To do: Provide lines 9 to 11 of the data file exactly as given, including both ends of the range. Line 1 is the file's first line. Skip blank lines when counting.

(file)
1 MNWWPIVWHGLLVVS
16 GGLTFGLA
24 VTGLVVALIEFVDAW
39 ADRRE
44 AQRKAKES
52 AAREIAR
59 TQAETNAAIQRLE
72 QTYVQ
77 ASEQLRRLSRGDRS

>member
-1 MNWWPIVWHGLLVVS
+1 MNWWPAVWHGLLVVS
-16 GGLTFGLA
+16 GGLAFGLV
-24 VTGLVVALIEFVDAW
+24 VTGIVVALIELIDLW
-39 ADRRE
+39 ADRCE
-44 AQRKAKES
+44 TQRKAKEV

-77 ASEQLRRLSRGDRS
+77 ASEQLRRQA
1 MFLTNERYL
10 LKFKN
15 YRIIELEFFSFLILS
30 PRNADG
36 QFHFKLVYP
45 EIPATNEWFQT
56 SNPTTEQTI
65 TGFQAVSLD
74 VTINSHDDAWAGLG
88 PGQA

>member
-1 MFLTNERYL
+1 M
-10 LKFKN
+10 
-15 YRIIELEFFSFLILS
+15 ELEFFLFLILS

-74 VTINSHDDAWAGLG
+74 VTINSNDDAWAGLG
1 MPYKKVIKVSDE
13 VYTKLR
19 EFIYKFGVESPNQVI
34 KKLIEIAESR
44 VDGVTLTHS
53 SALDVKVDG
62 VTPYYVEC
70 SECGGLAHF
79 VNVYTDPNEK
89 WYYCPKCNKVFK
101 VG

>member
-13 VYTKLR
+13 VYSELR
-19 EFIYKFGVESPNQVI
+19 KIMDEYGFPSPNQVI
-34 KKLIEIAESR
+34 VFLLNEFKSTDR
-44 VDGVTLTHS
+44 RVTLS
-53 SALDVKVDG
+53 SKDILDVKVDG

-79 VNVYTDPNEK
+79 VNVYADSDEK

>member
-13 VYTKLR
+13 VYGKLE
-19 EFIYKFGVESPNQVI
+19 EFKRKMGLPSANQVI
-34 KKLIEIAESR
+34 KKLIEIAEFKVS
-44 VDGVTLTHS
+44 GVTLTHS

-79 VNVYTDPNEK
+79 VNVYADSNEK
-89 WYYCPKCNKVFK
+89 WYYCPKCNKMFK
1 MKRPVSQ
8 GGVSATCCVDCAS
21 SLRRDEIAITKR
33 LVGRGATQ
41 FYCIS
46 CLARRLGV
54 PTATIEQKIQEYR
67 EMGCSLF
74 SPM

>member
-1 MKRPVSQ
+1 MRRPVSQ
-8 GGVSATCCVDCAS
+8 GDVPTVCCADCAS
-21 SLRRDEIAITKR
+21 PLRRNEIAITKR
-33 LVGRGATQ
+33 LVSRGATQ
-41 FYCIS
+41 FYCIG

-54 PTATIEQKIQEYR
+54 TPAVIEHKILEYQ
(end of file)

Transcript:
77 ASEQLRRLSRGDRS

>member
-1 MNWWPIVWHGLLVVS